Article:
Defensive coordinator Phil Snow also said something equally as concerning in the same article: “Any time you run the quarterback, you outnumber the defense in the running game.” No, Phil, you don’t. All 11 defenders are allowed to tackle. Not all 11 offensive players are allowed to run the ball. Send more than they can block and you can disrupt the running game at the point of attack. Sit back in a 4-3 and you are asking for the offense to dictate the tone and tempo of the game.

Praise Martin-Oguike joined in the possum playing (hopefully) with this comment: “When we played Army, we missed a lot of assignments.” Praise, you didn’t have the right assignments. Clogging up the middle against the fullback and stringing the option sideline to sideline can be done a lot better than in a 5-2 or “44 stack” than it can in the Owls’ base 4-3. Hopefully, the Owls put this in against Navy this week in practice.

Playing possum or history repeating itself?

I sure hope it’s the former.

Actually, praying.

Saturday: Thanksgiving +10

Sunday: Championship Game Analysis

Mixing Things Up

Take the scenic route through Delaware and avoid most of I-95 hassles.

Take the scenic route through Delaware and avoid most of I-95 hassles.

While the notion about tackles in the A gaps and a nose guard over the center as the secret formula to beat Navy has been proven to work by Air Force coach Troy Calhoun, there is a strong conviction that a pretty good coach on the other side of the field has been breaking down Temple game film for the past couple of days.

Ken Niumatalolo has worked wonders at The Naval Academy since another great head coach, Paul Johnson, took his triple option to Georgia Tech.

Comparative scores indicate a close game.

Comparative scores indicate a close game, although the TU-USF score is a typo (real score was 46-30, not 20).

You do not overcome severe academic—getting into the Academy is like getting into an Ivy League school—and athletic (post-academy military commitment) without using your head for something other than a hat rack.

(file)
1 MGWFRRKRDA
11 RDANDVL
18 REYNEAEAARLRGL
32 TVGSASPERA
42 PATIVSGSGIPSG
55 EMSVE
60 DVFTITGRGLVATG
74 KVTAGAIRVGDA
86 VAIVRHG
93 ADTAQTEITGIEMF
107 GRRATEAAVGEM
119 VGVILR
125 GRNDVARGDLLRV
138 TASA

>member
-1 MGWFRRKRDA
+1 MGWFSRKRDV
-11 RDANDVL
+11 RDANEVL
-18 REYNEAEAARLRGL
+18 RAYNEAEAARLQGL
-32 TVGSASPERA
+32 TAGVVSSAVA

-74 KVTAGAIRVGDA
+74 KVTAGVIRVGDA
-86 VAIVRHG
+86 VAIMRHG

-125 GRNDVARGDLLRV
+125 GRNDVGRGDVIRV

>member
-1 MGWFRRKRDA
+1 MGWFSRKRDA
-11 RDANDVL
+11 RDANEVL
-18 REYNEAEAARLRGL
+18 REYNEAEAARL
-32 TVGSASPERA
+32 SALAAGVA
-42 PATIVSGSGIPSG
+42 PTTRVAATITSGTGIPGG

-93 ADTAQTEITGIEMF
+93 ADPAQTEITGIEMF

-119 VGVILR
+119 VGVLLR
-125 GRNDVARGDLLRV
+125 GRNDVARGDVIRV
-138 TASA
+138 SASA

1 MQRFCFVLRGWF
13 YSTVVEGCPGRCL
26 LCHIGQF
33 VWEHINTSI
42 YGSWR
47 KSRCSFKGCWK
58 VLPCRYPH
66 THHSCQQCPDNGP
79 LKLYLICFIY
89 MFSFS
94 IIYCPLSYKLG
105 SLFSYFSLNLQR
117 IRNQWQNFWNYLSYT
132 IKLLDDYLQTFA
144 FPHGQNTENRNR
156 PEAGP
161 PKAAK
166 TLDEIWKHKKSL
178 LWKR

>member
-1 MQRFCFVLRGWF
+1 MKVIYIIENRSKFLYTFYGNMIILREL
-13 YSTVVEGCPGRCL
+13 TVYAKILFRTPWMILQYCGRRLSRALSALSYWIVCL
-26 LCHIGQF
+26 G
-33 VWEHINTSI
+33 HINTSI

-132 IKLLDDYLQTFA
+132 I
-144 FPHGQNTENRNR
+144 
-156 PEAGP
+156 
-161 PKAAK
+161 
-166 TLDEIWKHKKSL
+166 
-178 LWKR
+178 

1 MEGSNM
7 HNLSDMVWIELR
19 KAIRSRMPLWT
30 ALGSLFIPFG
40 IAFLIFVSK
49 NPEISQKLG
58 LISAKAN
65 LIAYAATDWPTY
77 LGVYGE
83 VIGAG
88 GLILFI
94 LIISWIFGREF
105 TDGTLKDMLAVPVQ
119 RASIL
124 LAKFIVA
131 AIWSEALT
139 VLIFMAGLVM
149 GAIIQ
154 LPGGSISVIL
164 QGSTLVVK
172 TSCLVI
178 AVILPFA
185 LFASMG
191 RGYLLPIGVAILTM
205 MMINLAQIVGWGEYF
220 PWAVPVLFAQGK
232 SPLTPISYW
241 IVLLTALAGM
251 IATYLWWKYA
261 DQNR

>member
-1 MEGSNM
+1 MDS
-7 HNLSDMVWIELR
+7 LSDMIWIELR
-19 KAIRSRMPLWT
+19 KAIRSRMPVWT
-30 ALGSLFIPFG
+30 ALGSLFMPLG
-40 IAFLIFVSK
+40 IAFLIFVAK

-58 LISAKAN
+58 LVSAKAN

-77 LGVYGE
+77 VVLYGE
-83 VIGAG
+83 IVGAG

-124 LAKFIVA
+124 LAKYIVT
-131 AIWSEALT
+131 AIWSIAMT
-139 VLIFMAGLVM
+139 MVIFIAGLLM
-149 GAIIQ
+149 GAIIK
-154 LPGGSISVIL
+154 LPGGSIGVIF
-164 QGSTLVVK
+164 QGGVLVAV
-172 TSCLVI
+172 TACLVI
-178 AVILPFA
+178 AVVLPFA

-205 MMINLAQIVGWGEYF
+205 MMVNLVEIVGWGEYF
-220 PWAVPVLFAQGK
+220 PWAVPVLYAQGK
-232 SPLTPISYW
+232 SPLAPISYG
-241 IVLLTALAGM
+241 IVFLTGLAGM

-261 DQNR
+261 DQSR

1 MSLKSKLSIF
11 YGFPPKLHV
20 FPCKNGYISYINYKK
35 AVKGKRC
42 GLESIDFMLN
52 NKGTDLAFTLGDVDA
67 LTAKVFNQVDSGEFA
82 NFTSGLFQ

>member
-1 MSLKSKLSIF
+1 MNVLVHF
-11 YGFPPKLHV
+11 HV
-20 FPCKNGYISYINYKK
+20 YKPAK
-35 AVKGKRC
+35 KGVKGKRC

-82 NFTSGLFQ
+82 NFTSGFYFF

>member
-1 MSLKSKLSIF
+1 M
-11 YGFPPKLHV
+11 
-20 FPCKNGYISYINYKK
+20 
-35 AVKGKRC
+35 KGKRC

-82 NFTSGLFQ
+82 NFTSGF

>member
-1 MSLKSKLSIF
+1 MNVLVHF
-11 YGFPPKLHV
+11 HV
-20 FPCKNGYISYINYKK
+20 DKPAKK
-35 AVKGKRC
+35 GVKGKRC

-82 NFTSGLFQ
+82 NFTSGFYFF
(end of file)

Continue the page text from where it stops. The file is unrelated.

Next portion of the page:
When he breaks down Temple game film, Niumatalolo probably sees a team that will attempt to establish the run and throw off play action. He will probably attempt to counter that by stacking the box himself and forcing the Owls to throw first and try to establish the run later. The way to counter an over-aggressive defense is to take advantage of their aggressiveness. That’s why it is important that the Owls mix things up and they can do that with these five plays they have not shown so far. Some people call them trick plays; I call them innovative ones and, if the Owls hit on just one, none of these plays will be wasted.  While I would not recommend the onsides’ kick (hey, it worked against Cincy last year), these are five plays that come with the TFF Navy Seal of Approval:

The Double Reverse

The Owls have tried the single reverse with Adonis Jennings at Tulane. That’s part of the film Niumatalolo has seen and is ready for; he has not seen the double reverse and Jennings handing it off to Isaiah Wright coming around from the other side should open up the field against an over-pursuing Navy defense.  That will set up the next play, somewhat later in the game.

The Double Reverse Pass

Virtually the same play worked four years ago for the Owls at SMU four years ago, where former Big 33 quarterback Jalen Fitzpatrick threw an 85-yard touchdown to Robby (then Robbie) Anderson off a reverse. We’ve been told Wright can throw an accurate pass between 60 and 85 yards in the air. We know that. Niumatalolo does not. That could catch Navy with their pants down.

The Shovel Pass

The beauty of this play is that it not only creates space for a guy like Jahad Thomas but, if it fails, it’s an incomplete pass and not a fumble. It’s like a delayed handoff except when P.J. Walker goes back to pass, he draws the rush to him and shovels a pass underhand forward to Thomas, who uses the newly created space to work his magic. The last time Temple used a shovel pass, it went for a touchdown from Chris Coyer to Matt Brown at Penn State (September 22, 2012). It is not on any recent Temple film and does not take a whole lot to put it into the playbook.

Throwback To The Tight End